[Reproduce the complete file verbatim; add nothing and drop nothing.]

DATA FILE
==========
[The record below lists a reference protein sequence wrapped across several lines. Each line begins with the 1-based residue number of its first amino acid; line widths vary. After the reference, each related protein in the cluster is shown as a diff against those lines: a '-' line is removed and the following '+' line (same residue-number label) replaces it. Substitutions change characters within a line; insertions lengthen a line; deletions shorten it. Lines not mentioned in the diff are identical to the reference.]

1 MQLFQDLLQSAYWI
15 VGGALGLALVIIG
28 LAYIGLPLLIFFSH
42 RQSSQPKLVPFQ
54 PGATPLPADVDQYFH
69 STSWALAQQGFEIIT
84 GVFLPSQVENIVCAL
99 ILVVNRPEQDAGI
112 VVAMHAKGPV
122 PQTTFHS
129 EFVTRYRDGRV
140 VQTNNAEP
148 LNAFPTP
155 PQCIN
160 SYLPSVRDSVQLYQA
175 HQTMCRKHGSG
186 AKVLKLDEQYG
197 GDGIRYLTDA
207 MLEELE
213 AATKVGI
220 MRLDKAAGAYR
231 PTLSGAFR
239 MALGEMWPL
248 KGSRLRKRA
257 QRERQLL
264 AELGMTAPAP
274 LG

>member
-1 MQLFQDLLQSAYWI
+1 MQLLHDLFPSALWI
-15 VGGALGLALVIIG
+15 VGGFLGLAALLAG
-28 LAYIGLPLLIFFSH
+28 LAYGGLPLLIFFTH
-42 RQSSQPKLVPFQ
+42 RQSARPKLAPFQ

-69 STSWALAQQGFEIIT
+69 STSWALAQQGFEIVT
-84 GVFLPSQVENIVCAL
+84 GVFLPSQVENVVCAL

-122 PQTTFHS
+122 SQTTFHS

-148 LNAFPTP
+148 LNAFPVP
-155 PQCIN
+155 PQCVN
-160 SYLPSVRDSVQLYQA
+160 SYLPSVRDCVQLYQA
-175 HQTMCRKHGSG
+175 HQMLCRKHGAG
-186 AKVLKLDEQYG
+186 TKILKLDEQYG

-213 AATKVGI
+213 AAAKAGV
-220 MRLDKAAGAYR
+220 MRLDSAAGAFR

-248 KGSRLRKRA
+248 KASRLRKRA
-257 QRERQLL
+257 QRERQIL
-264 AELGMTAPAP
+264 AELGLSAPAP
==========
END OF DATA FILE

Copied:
[The record below lists a reference protein sequence wrapped across several lines. Each line begins with the 1-based residue number of its first amino acid; line widths vary. After the reference, each related protein in the cluster is shown as a diff against those lines: a '-' line is removed and the following '+' line (same residue-number label) replaces it. Substitutions change characters within a line; insertions lengthen a line; deletions shorten it. Lines not mentioned in the diff are identical to the reference.]

1 MQLFQDLLQSAYWI
15 VGGALGLALVIIG
28 LAYIGLPLLIFFSH
42 RQSSQPKLVPFQ
54 PGATPLPADVDQYFH
69 STSWALAQQGFEIIT
84 GVFLPSQVENIVCAL
99 ILVVNRPEQDAGI
112 VVAMHAKGPV
122 PQTTFHS
129 EFVTRYRDGRV
140 VQTNNAEP
148 LNAFPTP
155 PQCIN
160 SYLPSVRDSVQLYQA
175 HQTMCRKHGSG
186 AKVLKLDEQYG
197 GDGIRYLTDA
207 MLEELE
213 AATKVGI
220 MRLDKAAGAYR
231 PTLSGAFR
239 MALGEMWPL
248 KGSRLRKRA
257 QRERQLL
264 AELGMTAPAP
274 LG

>member
-1 MQLFQDLLQSAYWI
+1 MQLLHDLFPSALWI
-15 VGGALGLALVIIG
+15 VGGFLGLAALLAG
-28 LAYIGLPLLIFFSH
+28 LAYGGLPLLIFFTH
-42 RQSSQPKLVPFQ
+42 RQSARPKLAPFQ

-69 STSWALAQQGFEIIT
+69 STSWALAQQGFEIVT
-84 GVFLPSQVENIVCAL
+84 GVFLPSQVENVVCAL

-122 PQTTFHS
+122 SQTTFHS

-148 LNAFPTP
+148 LNAFPVP
-155 PQCIN
+155 PQCVN
-160 SYLPSVRDSVQLYQA
+160 SYLPSVRDCVQLYQA
-175 HQTMCRKHGSG
+175 HQMLCRKHGAG
-186 AKVLKLDEQYG
+186 TKILKLDEQYG

-213 AATKVGI
+213 AAAKAGV
-220 MRLDKAAGAYR
+220 MRLDSAAGAFR

-248 KGSRLRKRA
+248 KASRLRKRA
-257 QRERQLL
+257 QRERQIL
-264 AELGMTAPAP
+264 AELGLSAPAP